UCSF is now using AI to automatically screen all of its routine non-contrast chest CTs for elevated coronary artery calcium scores (CAC scores), representing a major milestone for an AI use case that was previously limited to academic studies and future business strategies.
UCSF’s Deployment – UCSF becomes the first medical center to deploy the end-to-end AI CAC scoring system that it developed with Stanford and Bunkerhill Health earlier this year. The new system automatically identifies elevated CAC scores in non-gated / non-contrast chest CTs, creating an “opportunistic screening pathway” that allows UCSF physicians to identify high-CAC patients and get them into treatment.
Why This is a Big Deal – Over 20m chest CTs are performed in the U.S. annually and each of those scans contains insights into patients’ cardiac health. However, an AI model like this would be required to extract cardiac data from the majority of CT scans (CAC isn’t visible to humans in non-gated CTs) and efficiently interpret them (there’s far too many images). This AI system’s path from academic research to clinical deployment seems like a big deal too.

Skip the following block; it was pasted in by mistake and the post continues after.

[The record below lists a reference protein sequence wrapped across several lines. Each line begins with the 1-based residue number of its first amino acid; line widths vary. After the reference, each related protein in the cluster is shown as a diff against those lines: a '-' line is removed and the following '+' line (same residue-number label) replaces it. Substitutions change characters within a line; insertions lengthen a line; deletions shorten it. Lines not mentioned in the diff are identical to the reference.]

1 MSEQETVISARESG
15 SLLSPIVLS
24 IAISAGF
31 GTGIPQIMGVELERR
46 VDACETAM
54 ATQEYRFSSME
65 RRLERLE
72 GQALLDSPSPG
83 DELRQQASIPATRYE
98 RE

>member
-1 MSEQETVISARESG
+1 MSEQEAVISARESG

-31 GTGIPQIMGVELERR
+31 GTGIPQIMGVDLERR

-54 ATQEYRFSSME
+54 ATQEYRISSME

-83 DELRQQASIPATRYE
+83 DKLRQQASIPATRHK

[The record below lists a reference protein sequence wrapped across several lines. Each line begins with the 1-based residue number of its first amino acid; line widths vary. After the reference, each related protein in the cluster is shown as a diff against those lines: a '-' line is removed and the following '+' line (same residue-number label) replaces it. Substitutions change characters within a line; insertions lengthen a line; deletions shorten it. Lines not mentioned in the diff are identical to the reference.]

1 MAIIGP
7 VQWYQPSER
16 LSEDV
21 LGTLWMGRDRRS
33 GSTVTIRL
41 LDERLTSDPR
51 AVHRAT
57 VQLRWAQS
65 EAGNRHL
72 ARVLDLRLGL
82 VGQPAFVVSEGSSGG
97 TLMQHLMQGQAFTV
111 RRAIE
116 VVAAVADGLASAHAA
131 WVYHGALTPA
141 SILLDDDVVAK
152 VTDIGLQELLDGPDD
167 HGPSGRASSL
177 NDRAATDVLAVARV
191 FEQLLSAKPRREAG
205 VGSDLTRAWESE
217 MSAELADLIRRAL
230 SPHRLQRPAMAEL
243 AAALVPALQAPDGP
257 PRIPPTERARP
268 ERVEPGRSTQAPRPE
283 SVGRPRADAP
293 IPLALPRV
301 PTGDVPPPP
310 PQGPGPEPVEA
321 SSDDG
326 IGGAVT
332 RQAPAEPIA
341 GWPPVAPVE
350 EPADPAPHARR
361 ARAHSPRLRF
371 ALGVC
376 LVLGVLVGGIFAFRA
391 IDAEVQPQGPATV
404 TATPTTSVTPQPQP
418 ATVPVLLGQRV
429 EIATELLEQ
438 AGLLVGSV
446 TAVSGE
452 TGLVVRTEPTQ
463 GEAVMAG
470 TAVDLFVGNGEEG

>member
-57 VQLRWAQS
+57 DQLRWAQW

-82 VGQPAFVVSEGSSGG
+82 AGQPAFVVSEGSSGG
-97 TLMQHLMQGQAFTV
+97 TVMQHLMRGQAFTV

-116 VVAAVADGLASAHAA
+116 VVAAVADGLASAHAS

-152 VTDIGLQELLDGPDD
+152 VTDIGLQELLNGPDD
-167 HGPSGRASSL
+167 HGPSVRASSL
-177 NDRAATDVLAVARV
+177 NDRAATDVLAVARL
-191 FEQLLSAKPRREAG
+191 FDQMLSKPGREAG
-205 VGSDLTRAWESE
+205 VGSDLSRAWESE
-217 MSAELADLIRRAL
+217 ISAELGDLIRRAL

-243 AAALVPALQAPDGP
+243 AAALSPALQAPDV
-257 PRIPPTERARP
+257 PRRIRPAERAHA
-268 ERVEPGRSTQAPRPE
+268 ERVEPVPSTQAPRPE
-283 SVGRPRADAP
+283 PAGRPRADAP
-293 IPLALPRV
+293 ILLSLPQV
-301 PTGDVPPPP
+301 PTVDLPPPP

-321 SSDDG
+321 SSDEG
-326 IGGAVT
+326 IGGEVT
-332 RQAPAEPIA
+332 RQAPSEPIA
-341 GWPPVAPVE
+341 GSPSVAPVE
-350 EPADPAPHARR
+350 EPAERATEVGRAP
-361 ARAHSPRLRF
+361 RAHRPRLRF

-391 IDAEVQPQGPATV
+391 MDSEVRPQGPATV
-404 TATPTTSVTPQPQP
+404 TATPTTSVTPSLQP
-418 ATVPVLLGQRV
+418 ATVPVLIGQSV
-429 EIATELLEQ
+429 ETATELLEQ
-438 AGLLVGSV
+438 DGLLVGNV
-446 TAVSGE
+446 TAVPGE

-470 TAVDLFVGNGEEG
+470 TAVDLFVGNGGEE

The Commercial Impact – Most health systems don’t have the AI firepower of Stanford and UCSF, but they certainly produce plenty of chest CTs and should want to identify more high-risk patients while treatable (especially if they’re also risk holders). Meanwhile, there’s growing commercial efforts from companies like Cleerly and Nanox.AI to create opportunistic CAC screening pathways for all these health systems that can’t develop their own CAC AI workflows (or prefer not to).